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Alec Ounsworth

Mo Beauty

Anti- Records

Buy if you like: Clap Your Hands Say Yeah, Rufus Wainwright

Alec Ounsworth slipped into the studio during a brief furlough from his main job fronting Clap Your Hands Say Yeah, and Mo Beauty is the predictably unpredictable result. He and producer Steve Berlin from Los Lobos have taken an inspired excursion to Piety Street in New Orleans to cast their musical net, snaring the very best the Crescent City offers. With Meters bassist George Porter Jr. and Galactic drummer Stanton Moore both on board — along with keyboardist Robert Walter, guitarist Matt Sutton and most of the trombones from Bonerama — musical fireworks were pretty much unavoidable. Arrangements on songs like "Bones in the Grave" evoke the skewered skronk of Captain Beefheart, while Ounsworth's turmoiled voice can resemble a cross between Arcade Fire and mature gerbils on ecstasy. In other words, it's a striking debut, one that suggests Ounsworth's future in music is essentially assured. — Bill Bentley

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Robert Earl Keen

The Rose Hotel

Lost Highway

Buy if you like: Lyle Lovett, Townes Van Zandt

Like his pal Lyle Lovett, Robert Earl Keen constantly finds new ways of expressing pathos and humor through the lives of drifters, dreamers and lovers. He sings what he knows, but he's a story weaver, too, a teller of tales, some tall, some true. Keen is twangier than Lovett, and also rocks harder, notably on "Throwin' Rocks," with wailin' blues vocals by Deani Flemmings, and on the Billy Bob Thornton-assisted "10,000 Chinese Walk Into a Bar." "The Man Behind the Drums" is an ode to Levon Helms that features impressive keyboard backing by Bukka Allen (son of Terry). Keen even delivers a reggae groove on the appropriately lazy "Something I Do," and you've gotta love lyrics like "There's wankers and bankers in hell." All that, plus the wry hilarity of the country-rooted "Wireless in Heaven," complete with fiddle, banjo, Dobro and gi-tar breakdown, makes The Rose Hotel a perfect destination. — Lynne Margolis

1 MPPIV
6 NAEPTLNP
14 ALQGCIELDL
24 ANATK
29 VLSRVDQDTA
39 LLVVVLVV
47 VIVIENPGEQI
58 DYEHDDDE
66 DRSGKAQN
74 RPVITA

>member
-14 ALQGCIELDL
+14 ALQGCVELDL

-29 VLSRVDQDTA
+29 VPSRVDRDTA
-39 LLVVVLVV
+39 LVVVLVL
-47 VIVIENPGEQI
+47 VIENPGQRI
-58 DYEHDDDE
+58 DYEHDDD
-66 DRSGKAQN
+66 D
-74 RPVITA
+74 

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Caroline Herring

Golden Apples of the Sun

Signature Sounds / Release date: Nov. 10

Buy if you like: Norah Jones, Nanci Griffith

There's no greater challenge to an artist than making a successful record that is essentially solo acoustic. In this stripped down format, singer-songwriters are in their most exposed form, with no drums or programmed grooves, no additional guitars, bass, keyboards or other instruments to reinforce, embellish or sweeten the root melody. Caroline Herring rises to that challenge on Golden Apples of the Sun, delivering 12 mostly solo acoustic gems built around her strong, and sometimes exceptional, vocal melodies. The album quietly soars, where similar endeavors sometimes snore. Even so, some of the tracks could have benefited from more expansive instrumentation (including "A Little Bit of Mercy," which, oddly enough, does feature some percussion and electric guitar). Still, Herring deserves credit for being brave enough to trust that her songs would stand up in such a simple setting. – Alan Sculley

  • Alec Ounsworth, Robert Earl Keen, Caroline Herring

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